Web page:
Shoulder

Shoulder

The shoulder joint allows the largest range of motion and movement of any other joint in the body. Therefore, it is not surprising that the shoulder is also a common area for injury, pain, and discomfort. The shoulder is comprised of three bones: the clavicle or collarbone, the scapula or shoulder blade, and the humerus or upper arm bone. 



What most people call the shoulder is really several joints that combine with tendons and muscles to allow a wide range of motion to the arm—from scratching your back to throwing the perfect pitch. Mobility has its price, however. It may lead to increasing problems with instability or impingement of soft tissue, resulting in pain. You may feel pain only when the shoulder is moved, or all of the time. The pain may be temporary and disappear in a short time, or it may continue and require medical diagnosis and treatment.

Most problems in the shoulder involve the muscles, ligaments, and tendons, rather than the bones. Athletes are especially susceptible to shoulder problems. In athletes, shoulder problems can develop slowly through repetitive, intensive training routines.

Some people have a tendency to ignore the pain and “play through” a shoulder injury, which only aggravates the condition, and may possibly cause more problems. People also underestimate the extent of their injury because steady pain, weakness in the arm, or limitation of joint motion become almost second nature to them.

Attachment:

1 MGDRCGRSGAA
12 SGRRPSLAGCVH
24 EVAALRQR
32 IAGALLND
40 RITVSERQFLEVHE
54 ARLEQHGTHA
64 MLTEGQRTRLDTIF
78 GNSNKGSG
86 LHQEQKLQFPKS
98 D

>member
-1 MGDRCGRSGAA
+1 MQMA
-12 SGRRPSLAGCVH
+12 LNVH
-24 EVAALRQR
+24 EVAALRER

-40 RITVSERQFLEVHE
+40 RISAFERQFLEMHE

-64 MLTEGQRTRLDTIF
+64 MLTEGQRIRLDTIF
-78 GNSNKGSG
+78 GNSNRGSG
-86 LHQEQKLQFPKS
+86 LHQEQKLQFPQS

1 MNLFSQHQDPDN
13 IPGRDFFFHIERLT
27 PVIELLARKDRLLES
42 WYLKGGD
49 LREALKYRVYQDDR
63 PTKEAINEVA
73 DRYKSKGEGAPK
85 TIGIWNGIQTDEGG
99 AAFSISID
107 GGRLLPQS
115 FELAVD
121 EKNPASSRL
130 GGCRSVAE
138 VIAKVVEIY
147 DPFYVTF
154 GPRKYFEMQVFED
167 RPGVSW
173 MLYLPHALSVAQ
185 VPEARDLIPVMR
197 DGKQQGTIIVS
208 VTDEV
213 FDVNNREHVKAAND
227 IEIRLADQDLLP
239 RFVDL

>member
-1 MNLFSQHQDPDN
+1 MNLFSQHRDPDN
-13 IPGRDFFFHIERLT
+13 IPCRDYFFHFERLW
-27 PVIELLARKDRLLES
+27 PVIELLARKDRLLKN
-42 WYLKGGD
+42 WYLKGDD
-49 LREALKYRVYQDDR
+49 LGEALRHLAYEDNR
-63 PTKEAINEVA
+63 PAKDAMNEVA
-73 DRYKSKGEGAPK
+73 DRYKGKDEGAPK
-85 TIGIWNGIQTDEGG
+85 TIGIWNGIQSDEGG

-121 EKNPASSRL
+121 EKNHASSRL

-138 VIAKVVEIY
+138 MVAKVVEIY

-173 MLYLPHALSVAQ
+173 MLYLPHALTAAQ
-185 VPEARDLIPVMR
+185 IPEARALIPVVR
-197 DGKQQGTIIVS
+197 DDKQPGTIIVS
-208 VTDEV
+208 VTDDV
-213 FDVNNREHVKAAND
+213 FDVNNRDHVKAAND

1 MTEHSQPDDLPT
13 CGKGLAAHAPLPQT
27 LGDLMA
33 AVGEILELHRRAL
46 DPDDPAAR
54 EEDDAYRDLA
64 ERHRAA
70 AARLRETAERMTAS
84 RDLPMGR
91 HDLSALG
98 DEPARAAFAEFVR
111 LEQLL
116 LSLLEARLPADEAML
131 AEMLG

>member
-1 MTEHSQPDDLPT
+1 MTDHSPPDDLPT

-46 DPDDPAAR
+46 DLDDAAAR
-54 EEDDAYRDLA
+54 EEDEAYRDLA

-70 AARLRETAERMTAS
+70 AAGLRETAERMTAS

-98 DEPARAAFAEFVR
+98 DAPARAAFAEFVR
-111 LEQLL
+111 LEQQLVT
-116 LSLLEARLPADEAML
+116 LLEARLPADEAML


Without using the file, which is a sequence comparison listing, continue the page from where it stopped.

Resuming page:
Common Shoulder Conditions

When a muscle, tendon, or ligament that surrounds these shoulder bones is injured, then an injury may occur. The most common injuries to shoulders include:

Shoulder Treatment

Treatment of shoulder injuries can include exercises, oral anti-inflammatory medication, cortisone injections, physical therapy, and minimally invasive surgery such as arthroscopy. 

Treatment also generally involves altering activities, rest and physical therapy to help you improve shoulder strength and flexibility. Medication may be prescribed to reduce inflammation and reduce pain. If medication, such as Non-Steroidal Anti-Inflammatory Drugs (NSAIDs), is prescribed to relieve pain, it should be taken only as directed. Injections of drugs may also be used to treat pain.

Surgery may be required to resolve shoulder problems; however, most patients with shoulder pain will respond to simple treatment methods such as altering activities, rest, exercise, and medication. Certain types of shoulder problems, such as recurring dislocation and some rotator cuff tears, may require surgery.

Common sense solutions, such as avoiding overexertion or overdoing activities in which you normally don’t participate, can help to prevent shoulder pain.

Early diagnosis and treatment are important factors in recovering from shoulder injuries.

Contact Us

If you have any of the following symptoms, please call to schedule an appointment:

  • Limited range of motion in your shoulder
  • Stiffness
  • Swelling or tenderness
  • Grinding sensation in your shoulder
  • Steady pain in your shoulder

Dr. Joshua Matthews is a fellowship-trained orthopedic surgeon specializing in sports medicine and minimally invasive arthroscopic surgery of the knee and shoulder. He completed his fellowship training in arthroscopy and sports medicine in San Diego, California. Dr. Matthews’ specialties include.

Please call FORM Ortho at (510) 585-2545 to schedule an appointment.